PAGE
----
Anonymous question received 4/20 to President Delaney and Provost Workman:
Recently, the administration released a list of the “hardest” courses at UNF, as if to attach a scarlet letter to each. Would it not be equally fair to release a list of the easiest courses at UNF? If not, the message the administration is sending to faculty is clearly one of low standards, low expectations, and throughput over learning?
Comment by Judy Solano: I distributed that course list and spoke to my faculty about it and what the intentions were behind it. The question came from someone who refused to attend the meeting and only saw the list without hearing the explanation behind it. I would tend to disregard the question. The intentions were to discuss what can be done to help students succeed better in difficult courses.
Mark Workman: As you know, I had a task force working with me over the last academic year considering the broad issue of academic redesign and that conversation has centered significantly on strategies developed by the National Center for Academic Transformation that speak very squarely to the issue of what we can do to increase student success in challenging classes. The intention of doing this was hardly to identify them in any way as failures on the part of the faculty.
Anonymous question received 4/26 to President Delaney:
Recently while strolling around campus, I noticed one of our police officers rolling around on an expensive Segway. Two nearby students commented "What's wrong with a bike?" So I refer the question to you Mr. President, in this era of tight budgets, pay cuts, greenhouse gases, and an obesity epidemic, what's wrong with a bike?
This question will be forwarded to Mauricio Gonzalez.
Judy Solano to Candice Carter:
Did I understand you to say in your earlier report that you changed the bylaws of your committee with regards to student participation? Because those are Bylaws of the Association they are not changed until it comes through the Faculty Association and there has to be two readings of it.
Candice: We voted at the committee level to recommend that change and plan on submitting it to the Faculty Association in an upcoming meeting.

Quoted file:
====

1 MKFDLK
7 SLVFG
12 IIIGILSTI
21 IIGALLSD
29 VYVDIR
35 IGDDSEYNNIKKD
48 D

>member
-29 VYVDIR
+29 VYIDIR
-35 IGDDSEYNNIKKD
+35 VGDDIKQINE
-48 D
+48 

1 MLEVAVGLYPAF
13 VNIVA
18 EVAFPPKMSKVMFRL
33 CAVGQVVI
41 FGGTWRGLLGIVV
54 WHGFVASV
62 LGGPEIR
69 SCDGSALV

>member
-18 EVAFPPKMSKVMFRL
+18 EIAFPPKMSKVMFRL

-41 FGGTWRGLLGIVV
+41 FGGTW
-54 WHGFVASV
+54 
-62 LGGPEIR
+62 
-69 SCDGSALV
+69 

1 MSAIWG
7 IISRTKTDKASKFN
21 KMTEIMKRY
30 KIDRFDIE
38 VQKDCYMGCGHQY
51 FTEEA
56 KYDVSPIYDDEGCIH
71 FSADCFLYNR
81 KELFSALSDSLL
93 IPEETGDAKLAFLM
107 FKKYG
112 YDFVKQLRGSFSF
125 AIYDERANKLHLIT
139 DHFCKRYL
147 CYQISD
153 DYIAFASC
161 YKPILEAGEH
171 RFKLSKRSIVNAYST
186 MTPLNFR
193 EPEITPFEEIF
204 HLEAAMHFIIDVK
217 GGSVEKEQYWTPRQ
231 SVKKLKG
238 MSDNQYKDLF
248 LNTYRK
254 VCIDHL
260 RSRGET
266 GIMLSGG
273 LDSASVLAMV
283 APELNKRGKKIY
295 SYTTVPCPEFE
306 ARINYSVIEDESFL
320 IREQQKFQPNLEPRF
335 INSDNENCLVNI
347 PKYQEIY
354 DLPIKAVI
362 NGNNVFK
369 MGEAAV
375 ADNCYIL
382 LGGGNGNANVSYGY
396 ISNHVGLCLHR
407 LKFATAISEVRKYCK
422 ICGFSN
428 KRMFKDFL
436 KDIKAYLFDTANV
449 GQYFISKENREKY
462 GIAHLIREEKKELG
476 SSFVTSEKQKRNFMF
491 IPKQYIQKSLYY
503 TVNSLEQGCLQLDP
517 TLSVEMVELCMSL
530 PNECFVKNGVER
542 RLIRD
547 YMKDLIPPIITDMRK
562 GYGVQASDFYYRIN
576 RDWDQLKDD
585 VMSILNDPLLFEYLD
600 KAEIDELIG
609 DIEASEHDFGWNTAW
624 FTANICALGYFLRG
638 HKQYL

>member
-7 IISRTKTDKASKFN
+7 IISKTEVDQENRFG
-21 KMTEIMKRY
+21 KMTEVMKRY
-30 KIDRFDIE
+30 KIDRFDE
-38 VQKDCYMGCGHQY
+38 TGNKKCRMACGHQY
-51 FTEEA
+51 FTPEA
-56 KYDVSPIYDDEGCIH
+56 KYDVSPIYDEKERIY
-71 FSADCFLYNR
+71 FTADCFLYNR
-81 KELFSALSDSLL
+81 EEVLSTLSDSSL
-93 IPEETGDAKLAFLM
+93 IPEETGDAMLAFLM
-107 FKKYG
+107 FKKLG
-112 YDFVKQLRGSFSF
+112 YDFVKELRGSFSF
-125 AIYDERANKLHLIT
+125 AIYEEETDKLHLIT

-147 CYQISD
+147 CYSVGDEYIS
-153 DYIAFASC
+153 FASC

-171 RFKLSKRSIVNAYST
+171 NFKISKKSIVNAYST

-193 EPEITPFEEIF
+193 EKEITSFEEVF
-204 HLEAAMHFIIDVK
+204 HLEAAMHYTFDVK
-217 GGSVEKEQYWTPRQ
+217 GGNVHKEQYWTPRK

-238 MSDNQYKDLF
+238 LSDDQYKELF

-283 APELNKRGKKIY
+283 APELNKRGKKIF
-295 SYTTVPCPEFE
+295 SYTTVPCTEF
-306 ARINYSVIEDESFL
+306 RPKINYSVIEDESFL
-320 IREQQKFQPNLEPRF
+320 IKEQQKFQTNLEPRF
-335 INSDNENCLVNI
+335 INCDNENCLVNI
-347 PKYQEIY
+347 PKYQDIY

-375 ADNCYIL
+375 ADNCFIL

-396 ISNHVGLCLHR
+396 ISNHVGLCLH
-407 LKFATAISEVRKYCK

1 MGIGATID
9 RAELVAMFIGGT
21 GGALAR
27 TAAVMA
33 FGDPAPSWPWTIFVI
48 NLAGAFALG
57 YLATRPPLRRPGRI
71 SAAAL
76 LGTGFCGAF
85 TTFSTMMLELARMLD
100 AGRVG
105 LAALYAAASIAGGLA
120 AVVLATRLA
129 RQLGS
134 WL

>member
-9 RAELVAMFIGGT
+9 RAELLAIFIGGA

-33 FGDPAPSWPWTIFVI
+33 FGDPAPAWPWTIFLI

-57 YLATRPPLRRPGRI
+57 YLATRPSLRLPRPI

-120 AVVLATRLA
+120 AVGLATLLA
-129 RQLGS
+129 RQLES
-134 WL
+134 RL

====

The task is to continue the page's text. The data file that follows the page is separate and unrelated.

Matthew Corrigan to HR representatives:
On the ORP 3% contribution does that go to a separate fund or is that the part of the roughly 10% that the University gives us?
Jennifer Neidhardt: What they are telling us right now about the mandatory 3% employee contribution for ORP is that it will go to your employer accounts so it will be as if it were employer money (3% by employee + employer contribution reduced to roughly 7.4%).
Jeff Harrison to Jennifer Neidhart: So you will be doing automatic deductions for the 3% employee contributions?
Jennifer Neidhardt: Yes, that is correct.
Question from Marsha Lupi to Jennifer Neidhart: What if you have already contributed 5%?
Jennifer Neidhardt: What we will do is question those individuals to see if they want to contribute an additional 3% up to the maximum allowed or do they want to leave it at 5%?
Vicki Stanton to HR representatives:
I have several colleagues that are looking forward to going into DROP. Can you provide a little more detail for those who don’t yet have 30 years but are in the 50-57 window who would be anticipating entering DROP very soon?
Deborah Bundy: For people that are coming up in the ranks but are not there yet, we have no guarantee that DROP will continue to be around. It is a year-to-year thing that we are going to have to watch.